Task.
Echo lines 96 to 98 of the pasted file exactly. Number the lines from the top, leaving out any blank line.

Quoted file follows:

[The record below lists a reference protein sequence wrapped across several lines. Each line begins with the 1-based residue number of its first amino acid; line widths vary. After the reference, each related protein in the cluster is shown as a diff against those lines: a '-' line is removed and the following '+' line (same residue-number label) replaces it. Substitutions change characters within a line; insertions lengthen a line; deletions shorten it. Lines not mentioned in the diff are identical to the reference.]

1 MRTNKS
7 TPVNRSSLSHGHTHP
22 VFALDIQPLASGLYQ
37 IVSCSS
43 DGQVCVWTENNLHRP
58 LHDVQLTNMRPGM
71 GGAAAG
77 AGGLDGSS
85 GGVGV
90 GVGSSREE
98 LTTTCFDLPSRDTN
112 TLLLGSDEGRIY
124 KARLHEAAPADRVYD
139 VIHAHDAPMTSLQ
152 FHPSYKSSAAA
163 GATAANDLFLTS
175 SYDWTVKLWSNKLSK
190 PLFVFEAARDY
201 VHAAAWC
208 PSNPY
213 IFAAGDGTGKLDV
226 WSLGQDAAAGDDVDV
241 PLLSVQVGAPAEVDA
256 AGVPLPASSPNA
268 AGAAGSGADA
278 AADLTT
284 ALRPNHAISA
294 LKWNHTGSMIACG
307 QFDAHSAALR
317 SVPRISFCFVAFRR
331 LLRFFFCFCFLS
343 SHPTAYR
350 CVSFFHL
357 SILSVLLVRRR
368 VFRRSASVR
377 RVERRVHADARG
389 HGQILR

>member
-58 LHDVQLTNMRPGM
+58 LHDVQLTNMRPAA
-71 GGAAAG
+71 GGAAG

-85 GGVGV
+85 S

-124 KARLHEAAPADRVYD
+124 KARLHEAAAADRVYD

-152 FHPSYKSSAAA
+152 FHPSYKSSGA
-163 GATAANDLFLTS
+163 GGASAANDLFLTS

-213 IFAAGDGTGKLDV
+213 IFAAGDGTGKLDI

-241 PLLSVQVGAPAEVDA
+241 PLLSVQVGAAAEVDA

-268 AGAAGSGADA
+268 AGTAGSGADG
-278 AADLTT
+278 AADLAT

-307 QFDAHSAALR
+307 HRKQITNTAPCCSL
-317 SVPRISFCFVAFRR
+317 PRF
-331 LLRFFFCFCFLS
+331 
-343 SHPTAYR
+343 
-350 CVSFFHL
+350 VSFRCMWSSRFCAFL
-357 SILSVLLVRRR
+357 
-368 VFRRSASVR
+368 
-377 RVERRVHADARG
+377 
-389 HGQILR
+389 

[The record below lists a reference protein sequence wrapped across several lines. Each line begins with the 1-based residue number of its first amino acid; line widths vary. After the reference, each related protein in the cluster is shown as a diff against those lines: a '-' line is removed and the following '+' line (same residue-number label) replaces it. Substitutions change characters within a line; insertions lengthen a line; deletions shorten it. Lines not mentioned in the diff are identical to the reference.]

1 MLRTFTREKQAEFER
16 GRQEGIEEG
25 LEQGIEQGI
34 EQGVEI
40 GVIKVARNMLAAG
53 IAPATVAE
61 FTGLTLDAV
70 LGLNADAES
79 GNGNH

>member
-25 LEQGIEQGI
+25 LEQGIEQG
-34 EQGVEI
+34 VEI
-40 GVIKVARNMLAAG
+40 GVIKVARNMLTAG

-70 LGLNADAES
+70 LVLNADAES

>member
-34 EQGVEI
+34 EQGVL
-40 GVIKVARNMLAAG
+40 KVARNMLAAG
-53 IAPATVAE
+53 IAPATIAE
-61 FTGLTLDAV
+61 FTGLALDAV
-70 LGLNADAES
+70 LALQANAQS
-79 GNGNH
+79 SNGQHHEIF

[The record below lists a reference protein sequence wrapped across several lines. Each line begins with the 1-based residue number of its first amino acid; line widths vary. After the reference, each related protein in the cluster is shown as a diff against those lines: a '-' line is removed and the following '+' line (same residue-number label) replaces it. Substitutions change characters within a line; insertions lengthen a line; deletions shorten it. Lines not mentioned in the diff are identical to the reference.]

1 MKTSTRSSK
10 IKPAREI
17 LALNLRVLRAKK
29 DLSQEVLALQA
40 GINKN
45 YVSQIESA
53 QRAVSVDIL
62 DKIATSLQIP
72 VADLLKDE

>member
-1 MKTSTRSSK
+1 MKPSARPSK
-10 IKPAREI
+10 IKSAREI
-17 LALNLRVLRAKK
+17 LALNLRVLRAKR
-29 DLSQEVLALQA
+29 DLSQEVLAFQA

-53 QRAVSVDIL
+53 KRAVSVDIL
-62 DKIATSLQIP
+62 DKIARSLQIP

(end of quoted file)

+70 LVLNADAES

>member
-34 EQGVEI